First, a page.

brewers baseball and things

staring at japanese gardens and what not

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The Los Angeles Dodgers and Milwaukee Brewers  have not been swept in a series. I don’t know if any team has ever avoided a sweep for an entire season?

There seems to be a great deal of luck or good fortune in winning on a regular basis. There are an incredible number of extra inning and one run games in which a critical play could go either way deciding a game’s outcome. But baseball is more than a lottery and each team designs a concept to increase the odds of winning. Solid pitching is the consensus place to start.

Unfortunately, draft picks don’t always develop. Trades turn to duds. Injuries happen. There are financial considerations, bad bounces and arms that sometimes weaken and lose their oomph.

The Brewers have been fortunate. Their starting staff features four pitchers expected to keep the game close and there have been no injuries, so far anyway. Prolonged losing streaks have been avoided.

Jean Segura at shortstop and Carlos Gomez in centerfield have incredible instinct and range; fighting forest fire rallies. The effect is not as obvious as a three run homer, but the result is the same. Pitchers are not afraid to throw strikes with Segura and Gomez behind them.

And on offense, no one wants to strike out with runners in scoring position. The winning atmosphere seems to be the same as a losing one, some sort of psychological virus.  The Brewers have four different players with 40 or more RBI’s.

Catcher Jonathan Lucroy, second baseman Scooter Gennett, and right fielder Ryan Braun have the numbers; either a high average or those RBI totals. It comes as no surprise. The three have always been hitters; probably all the way back to little league.  The numbers are impressive, but their approach at the plate is maybe what spreads to others. They hit what the pitcher gives them. They don’t force the issue; don’t try to be heroes.

In contrast, Carlos Gomez swings like there is no tomorrow. The Brewers let him be and overlook the wild swings. I think it’s part faith and patience in him as a player and part trust in him seeing teammates work a count, fouling off the opponent’s best stuff, and going with the pitch. The timing and balance will return. Gennett, Braun and Lucroy are the example. The objective becomes collective; get on base-send the pitcher to the shower.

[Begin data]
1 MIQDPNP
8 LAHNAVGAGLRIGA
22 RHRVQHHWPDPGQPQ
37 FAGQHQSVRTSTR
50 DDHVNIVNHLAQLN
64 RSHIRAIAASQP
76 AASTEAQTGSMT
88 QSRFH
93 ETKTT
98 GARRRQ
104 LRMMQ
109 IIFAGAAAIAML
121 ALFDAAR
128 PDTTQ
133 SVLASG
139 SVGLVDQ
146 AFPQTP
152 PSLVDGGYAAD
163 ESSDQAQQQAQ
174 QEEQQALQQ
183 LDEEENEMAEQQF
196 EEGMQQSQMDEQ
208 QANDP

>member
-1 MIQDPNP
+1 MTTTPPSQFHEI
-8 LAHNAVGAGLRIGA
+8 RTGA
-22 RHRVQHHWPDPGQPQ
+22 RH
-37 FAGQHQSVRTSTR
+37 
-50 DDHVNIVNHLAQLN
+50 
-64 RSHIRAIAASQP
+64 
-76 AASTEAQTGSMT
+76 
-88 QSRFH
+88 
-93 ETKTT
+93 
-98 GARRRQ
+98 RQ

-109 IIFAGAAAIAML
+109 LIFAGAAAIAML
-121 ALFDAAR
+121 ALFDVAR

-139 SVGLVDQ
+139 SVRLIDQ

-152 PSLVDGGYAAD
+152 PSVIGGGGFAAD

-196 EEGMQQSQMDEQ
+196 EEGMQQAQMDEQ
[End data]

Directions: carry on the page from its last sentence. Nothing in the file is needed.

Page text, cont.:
Gomez hadn’t hit a home run since June 5th. He took some extra batting practice; discussed the situation with hitting coach Johnny Narron. I imagine the conversation was Gomez expressing himself like a party balloon squeeking out air and Narron listening. Gomez is delicate despite the loud and aggressive play. He’s been given the keys to the city. There is no threat of platoon or being pulled out of the lineup if he slumps.

trackandfield.com

trackandfield.com

Earlier this season, he was inserted into the clean up position. He follows Gennett, Braun, and Lucroy who were also bumped up higher in the batting order. Gomez stands in the on deck circle and watches their approach. On Saturday, he watched Braun and Lucroy go with the pitch; two consecutive solid singles. Gomez followed with a three run homer.

On the mound, Matt Garza faced the minimum through the first five innings. He’s finding his groove after a rough April and May.  The Rockies mounted a rally with bloop hits in the 6th and 7th, but it wasn’t enough. Braun had already driven in two more Brewer runs with a triple. Final score; Brewers 7, Rockies 4.

Gomez left the game after colliding with Braun; a mild neck strain. He’s listed as day-to-day. Segura also left the game with leg cramps.  The Brewers played previously this season without Braun and Aramis Ramirez and they won because of  solid starting pitching and an incredibly consistent bullpen.

Kyle Lohse stands composed in the middle of an imaginary wild storm. The bases are loaded, but you wouldn’t know it looking at him, He looks the same with the bases empty in the seventh inning of a 2-hit shutout. Lohse earned his stripes. He stumbled around the major leagues for a decade as a mediocre pitcher.

kmov.com

kmov.com

Only recently did his mind and arm sync. Lohse is like any other pitcher. He often doesn’t have command of his best pitches. Lohse learned to adjust to the circumstances of the day; maybe a Lucroy’s equivalent of going with the pitch, something for teammates to see and they do.

The Brewers are 51-32.

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Author: Steve Myers

I grew up in Milwaukee and have been a Milwaukee Brewers baseball fan for as long as I can remember.

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